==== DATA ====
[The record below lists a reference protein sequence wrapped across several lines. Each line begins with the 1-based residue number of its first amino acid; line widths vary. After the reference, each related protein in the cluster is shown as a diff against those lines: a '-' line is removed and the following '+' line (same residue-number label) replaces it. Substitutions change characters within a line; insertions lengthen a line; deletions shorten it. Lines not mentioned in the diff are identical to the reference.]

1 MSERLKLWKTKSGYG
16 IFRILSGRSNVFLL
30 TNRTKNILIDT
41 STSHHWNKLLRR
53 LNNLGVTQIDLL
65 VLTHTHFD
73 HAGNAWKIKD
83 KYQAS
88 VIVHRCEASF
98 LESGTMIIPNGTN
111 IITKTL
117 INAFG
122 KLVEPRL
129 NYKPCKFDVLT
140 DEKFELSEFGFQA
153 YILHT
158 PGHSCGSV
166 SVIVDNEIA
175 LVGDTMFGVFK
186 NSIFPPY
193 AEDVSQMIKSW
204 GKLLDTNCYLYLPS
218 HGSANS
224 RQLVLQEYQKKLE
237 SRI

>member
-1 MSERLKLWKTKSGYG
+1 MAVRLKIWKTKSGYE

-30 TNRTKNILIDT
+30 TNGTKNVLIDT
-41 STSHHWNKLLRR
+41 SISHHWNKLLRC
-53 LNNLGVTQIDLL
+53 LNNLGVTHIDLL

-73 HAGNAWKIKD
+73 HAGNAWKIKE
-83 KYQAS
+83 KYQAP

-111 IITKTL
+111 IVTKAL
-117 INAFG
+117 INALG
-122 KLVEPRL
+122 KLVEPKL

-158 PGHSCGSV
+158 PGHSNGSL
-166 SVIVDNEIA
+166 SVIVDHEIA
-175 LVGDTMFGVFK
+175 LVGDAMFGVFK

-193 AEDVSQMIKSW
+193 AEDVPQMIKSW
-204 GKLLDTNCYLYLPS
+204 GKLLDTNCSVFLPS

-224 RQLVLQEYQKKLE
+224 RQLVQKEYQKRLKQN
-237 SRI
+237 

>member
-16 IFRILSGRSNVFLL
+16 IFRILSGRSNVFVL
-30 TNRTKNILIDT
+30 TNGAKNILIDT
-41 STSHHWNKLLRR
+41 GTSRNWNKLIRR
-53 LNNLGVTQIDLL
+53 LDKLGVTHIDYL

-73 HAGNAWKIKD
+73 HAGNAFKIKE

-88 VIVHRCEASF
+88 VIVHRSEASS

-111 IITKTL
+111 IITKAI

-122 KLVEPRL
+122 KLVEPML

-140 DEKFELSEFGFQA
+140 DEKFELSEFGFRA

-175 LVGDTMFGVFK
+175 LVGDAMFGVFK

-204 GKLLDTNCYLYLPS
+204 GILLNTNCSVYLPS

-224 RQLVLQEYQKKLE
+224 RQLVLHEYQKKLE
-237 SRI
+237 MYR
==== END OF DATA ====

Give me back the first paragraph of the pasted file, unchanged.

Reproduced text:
[The record below lists a reference protein sequence wrapped across several lines. Each line begins with the 1-based residue number of its first amino acid; line widths vary. After the reference, each related protein in the cluster is shown as a diff against those lines: a '-' line is removed and the following '+' line (same residue-number label) replaces it. Substitutions change characters within a line; insertions lengthen a line; deletions shorten it. Lines not mentioned in the diff are identical to the reference.]